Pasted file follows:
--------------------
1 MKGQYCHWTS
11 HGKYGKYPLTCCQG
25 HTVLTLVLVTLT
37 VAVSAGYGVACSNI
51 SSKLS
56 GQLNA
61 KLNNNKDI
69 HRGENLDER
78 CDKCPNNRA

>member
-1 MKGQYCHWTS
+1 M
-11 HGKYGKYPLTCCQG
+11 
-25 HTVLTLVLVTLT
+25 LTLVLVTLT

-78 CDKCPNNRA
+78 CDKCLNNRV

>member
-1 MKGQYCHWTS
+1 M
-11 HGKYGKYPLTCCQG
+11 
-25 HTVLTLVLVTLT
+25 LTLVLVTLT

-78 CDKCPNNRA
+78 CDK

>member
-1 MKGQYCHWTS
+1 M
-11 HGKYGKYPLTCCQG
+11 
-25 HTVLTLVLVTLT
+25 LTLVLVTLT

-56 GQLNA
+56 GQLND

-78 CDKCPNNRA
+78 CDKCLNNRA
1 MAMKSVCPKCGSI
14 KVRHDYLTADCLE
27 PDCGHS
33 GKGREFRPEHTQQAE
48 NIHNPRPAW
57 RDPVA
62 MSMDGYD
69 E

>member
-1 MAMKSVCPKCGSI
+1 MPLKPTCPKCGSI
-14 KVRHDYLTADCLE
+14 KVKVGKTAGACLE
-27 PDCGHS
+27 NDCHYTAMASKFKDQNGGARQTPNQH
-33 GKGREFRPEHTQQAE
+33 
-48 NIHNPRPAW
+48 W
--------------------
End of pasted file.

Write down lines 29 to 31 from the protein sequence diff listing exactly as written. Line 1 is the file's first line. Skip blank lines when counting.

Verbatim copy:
-1 MKGQYCHWTS
+1 M
-11 HGKYGKYPLTCCQG